Forefront Communications

FinOps Report: Fund Managers Find COVID-19 Makes Best Ex Best Effort


Alexandra Hamer

Alexandra Hamer

Complying with “best execution” requirements is nothing new for fund managers, but some could easily end up failing to meet their fiduciary obligations this year due to circumstances beyond their control — the unprecedented market volatility and remote working generated by the COVID-19 pandemic.

About a dozen operations managers at US fund management firms who spoke with FinOps Report over the past week acknowledged they were concerned about whether their firms would be able to fulfill their best execution obligations, but none was willing to explain how their firms would address any potential issues. Instead, they claim there is only so much they could do to ensure some of the intertwined key components of best execution such as price discovery, execution quality and cost reduction given the reduced liquidity and intraday price swings over the past few weeks. Market volatility is far higher than that experienced during 1987’s Black Monday, the 2008 global financial crisis, and even the end of the Great Depression. The heightened market data traffic has also generated gaps in data necessary to analyze execution quality, acknowledge market data experts.

Market volatility will also likely impact the accuracy of transaction cost analysis (TCA) reports which measure explicit costs such as fees, and implicit costs such as market impact. “Fund managers use TCA to evaluate the quality of their own and their brokers’ execution performance based on their barometer for acceptable performance,” explains Jim Toes, president of the Security Traders Association, the New York-based trade group representing traders at fund management firms and broker-dealers. “Brokers will differ in performance and the fund managers can find any outliers who fall outside the range.” Fund managers, says Toes, do understand that transaction costs are likely to have increased during the pandemic and will be comparing the execution quality of the broker before and during the COVID-19 pandemic. Broker-dealers who deviate too far from expectations could find their relationships terminated.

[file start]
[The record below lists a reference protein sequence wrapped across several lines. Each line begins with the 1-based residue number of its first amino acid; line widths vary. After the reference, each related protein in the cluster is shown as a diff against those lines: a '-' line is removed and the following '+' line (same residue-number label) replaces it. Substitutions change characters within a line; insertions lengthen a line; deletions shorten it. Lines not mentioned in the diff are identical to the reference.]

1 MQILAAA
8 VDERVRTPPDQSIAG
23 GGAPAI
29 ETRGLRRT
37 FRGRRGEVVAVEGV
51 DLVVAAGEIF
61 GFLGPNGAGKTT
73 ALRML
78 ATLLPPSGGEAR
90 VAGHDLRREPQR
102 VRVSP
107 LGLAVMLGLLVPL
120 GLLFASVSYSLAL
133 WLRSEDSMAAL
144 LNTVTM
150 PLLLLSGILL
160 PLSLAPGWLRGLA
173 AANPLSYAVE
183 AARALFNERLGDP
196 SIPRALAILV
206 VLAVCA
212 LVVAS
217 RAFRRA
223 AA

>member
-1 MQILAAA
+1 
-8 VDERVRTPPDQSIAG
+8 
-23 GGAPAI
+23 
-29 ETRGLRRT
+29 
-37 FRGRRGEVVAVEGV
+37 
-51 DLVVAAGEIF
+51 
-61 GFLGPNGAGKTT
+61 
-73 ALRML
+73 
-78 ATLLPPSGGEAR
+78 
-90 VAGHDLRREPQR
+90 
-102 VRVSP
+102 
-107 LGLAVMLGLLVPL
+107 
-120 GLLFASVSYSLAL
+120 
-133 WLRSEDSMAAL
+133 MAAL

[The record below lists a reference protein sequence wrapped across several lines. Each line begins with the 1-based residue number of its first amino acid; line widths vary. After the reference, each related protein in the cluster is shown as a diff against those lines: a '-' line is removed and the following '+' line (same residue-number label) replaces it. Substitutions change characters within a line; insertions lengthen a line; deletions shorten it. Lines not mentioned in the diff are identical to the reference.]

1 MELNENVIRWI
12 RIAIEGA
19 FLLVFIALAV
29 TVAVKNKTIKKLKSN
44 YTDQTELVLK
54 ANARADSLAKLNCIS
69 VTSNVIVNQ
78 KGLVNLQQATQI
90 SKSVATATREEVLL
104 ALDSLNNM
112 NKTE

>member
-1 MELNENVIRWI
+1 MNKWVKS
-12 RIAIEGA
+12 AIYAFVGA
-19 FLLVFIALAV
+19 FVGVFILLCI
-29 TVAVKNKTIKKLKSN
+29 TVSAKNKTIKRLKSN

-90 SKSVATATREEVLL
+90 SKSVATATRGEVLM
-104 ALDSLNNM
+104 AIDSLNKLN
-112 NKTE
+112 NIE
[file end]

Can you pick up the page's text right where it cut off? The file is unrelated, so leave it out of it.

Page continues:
However, judging broker dealers or themselves through TCAs won’t be easy for fund managers. “As a rule of thumb, the greater the market volatility the lower the accuracy of the TCA,” cautions BXS’ Grampone. The reason; one of the key metrics used for implicit costs– a comparison of the price of execution to the value weighted average price (VWAP) might be skewed if the broker-dealer or fund manager cannot retrieve precise market data, such as tic data, to make the analysis or the data is stale. Grampone says that BXS audits quote data by monitoring for erroneous quotes, erroneously wide quotes and crossed/locked markets to compare trends and detect outliers. Case in point: if BXS detects a single quote with a 20 cent spread in a security which has an average quote spread of only two cents, BXS would remove the quote from its analysis for being an outlier.

“The fund manager needs to have all of the right market data at the time the trade is executed and historic data on how it previously executed an order in the same equity,” says Patrick Flannery, chief executive of MayStreet, a New York-based market data management platform provider. The right data includes full-depth order book data immediately before and after trade execution as well as trade data. The data can be sourced either directly from exchanges via their proprietary data fees, in a consolidated manner via the SIP or in a consolidated manner via third party vendors, such as MayStreet, Refinitiv or Bloomberg. Because SIP data only includes top-of-book data many brokers and their fund manager clients don’t use it to determine execution quality. “With the amount of market data traffic essentially doubling overnight beginning in late February, market data systems run by fund managers and brokers have become strained resulting in gaps in data that managers need to perform their analysis of execution quality,” says Flannery. “It can be very challenging to get pristine data, meaning no data loss of any kind and to also have it GPS time-stamped at the nanosecond level.”

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